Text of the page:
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Acta Biomater. 2015 Oct;26:54-63. doi: 10.1016/j.actbio.2015.08.020. Epub 2015 Aug 17.

A macrophage/fibroblast co-culture system using a cell migration chamber to study inflammatory effects of biomaterials.

Author information

1
Department of Pharmaceutical Technology and Biopharmacy, Institute of Pharmacy, Martin Luther University Halle-Wittenberg, Heinrich-Damerow-Strasse 4, 06120 Halle (Saale), Germany. Electronic address: guoying.zhou@pharmazie.uni-halle.de.
2
Department of Internal Medicine III, Medical Faculty, Martin Luther University Halle-Wittenberg, Ernst-Grube-Strasse 40, 06120 Halle (Saale), Germany. Electronic address: harald.loppnow@medizin.uni-halle.de.
3
Department of Pharmaceutical Technology and Biopharmacy, Institute of Pharmacy, Martin Luther University Halle-Wittenberg, Heinrich-Damerow-Strasse 4, 06120 Halle (Saale), Germany. Electronic address: thomas.groth@pharmazie.uni-halle.de.

Abstract

Chronic inflammatory reactions hamper the use of biomaterials after implantation. Thus, the aim of the study was to develop a novel predictive in vitro macrophage/fibroblast co-culture model based on cell migration chambers that allows a timely and locally controlled interaction of both cell types to study the inflammatory responses of biomaterials in vitro. Here, self-assembled monolayers (SAMs) with different wettability and charge properties were used as model biomaterials on which co-cultures were established by use of fence chambers having internal and external compartments. This allowed establishing separated and mixed co-cultures of both cell types before and after removal of the chamber, respectively. The key advantages of this novel co-culture model included not only to establish a timely-resolved study of cytokine release, but also the ability to assess individual macrophage migration in both macrophage mono-cultures and co-cultures. All inflammatory reactions in terms of macrophage adhesion, macrophage migration, foreign body giant cell (FBGC) formation, β1 integrin expression and pro-inflammatory cytokine production were found strongly surface property dependent. The results show that the hydrophobic CH3 surface caused the strongest inflammatory reactions, whereas the hydrophilic/anionic COOH surface caused the least inflammatory response, indicating low and high biocompatibility of the surfaces, respectively. Most importantly, we found that both macrophage motility and directional movement were increased in the presence of fibroblasts in co-cultures compared with macrophage mono-cultures. Overall, the novel co-culture system provides access to a range of parameters for studying inflammatory reactions and reveals how material surface properties affect the inflammatory responses.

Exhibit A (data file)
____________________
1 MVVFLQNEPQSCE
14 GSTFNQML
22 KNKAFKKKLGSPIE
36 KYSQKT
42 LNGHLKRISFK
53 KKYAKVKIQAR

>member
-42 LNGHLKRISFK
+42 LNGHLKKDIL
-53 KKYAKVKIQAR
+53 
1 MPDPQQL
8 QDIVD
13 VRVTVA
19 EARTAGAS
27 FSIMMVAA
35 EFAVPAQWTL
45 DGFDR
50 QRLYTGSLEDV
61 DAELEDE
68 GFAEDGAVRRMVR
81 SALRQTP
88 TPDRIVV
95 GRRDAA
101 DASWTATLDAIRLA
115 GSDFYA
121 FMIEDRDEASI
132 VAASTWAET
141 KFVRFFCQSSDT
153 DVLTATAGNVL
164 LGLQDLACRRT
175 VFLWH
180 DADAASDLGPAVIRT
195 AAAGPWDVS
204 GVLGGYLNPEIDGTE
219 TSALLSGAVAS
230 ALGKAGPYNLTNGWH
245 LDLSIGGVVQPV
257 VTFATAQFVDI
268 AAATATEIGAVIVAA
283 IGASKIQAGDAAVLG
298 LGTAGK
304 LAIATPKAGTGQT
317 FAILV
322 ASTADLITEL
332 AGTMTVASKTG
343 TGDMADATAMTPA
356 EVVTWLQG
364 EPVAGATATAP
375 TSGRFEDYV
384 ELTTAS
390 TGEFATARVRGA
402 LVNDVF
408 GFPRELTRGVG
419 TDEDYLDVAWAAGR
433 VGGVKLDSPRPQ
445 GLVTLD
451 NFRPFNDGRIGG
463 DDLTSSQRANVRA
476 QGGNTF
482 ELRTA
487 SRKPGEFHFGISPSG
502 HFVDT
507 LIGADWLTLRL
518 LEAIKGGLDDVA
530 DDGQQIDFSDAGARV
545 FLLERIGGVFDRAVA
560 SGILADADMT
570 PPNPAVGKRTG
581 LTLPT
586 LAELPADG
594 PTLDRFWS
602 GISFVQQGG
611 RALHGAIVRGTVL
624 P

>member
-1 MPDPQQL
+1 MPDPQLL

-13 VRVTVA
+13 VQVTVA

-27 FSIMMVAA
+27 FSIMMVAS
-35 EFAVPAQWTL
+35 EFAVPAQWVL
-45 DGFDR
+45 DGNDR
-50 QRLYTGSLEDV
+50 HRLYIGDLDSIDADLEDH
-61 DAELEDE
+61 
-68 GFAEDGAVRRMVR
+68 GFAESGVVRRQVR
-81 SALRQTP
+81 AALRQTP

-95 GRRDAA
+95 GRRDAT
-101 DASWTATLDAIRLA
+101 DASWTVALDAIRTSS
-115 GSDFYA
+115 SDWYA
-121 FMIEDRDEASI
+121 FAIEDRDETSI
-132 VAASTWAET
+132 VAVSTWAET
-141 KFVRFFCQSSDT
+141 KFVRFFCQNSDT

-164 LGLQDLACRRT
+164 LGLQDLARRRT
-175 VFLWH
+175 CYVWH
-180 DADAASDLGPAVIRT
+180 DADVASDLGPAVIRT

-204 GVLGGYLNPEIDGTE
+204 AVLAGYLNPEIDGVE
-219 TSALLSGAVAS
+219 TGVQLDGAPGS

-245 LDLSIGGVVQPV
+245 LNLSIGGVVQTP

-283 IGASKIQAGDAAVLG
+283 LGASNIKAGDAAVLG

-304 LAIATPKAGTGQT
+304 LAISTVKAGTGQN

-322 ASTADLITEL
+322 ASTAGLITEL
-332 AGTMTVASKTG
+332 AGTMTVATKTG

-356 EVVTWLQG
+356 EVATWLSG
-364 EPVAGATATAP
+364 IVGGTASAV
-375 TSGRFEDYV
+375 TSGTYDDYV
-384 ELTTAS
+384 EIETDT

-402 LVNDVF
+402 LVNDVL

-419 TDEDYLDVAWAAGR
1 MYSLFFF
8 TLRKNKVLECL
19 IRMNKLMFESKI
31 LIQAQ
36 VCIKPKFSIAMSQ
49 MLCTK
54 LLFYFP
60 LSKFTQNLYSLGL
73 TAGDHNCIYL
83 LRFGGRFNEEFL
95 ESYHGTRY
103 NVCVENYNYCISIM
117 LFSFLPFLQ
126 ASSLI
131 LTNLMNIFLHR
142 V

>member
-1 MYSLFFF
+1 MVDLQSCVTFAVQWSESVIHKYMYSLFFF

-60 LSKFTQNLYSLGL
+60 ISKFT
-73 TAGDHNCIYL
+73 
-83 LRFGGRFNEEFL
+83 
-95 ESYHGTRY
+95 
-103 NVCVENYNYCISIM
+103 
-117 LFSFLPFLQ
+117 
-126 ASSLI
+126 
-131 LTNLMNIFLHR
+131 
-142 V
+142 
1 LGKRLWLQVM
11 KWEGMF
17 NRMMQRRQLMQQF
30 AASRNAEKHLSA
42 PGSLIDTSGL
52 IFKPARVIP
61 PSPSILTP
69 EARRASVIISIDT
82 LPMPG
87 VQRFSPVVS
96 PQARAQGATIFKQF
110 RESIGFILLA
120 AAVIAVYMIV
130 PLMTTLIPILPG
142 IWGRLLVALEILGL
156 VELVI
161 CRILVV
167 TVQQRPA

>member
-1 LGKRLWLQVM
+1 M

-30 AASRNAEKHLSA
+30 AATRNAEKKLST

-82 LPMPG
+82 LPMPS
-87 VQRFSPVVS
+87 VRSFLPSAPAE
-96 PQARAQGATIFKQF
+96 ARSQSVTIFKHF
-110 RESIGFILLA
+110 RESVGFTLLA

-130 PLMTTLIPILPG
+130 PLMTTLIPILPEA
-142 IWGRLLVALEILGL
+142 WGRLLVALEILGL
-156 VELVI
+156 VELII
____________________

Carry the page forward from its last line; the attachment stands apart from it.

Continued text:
KEYWORDS:

Co-cultures; Cytokines; Fibroblast; Inflammation; Macrophage

PMID:
26292266
DOI:
10.1016/j.actbio.2015.08.020
[Indexed for MEDLINE]

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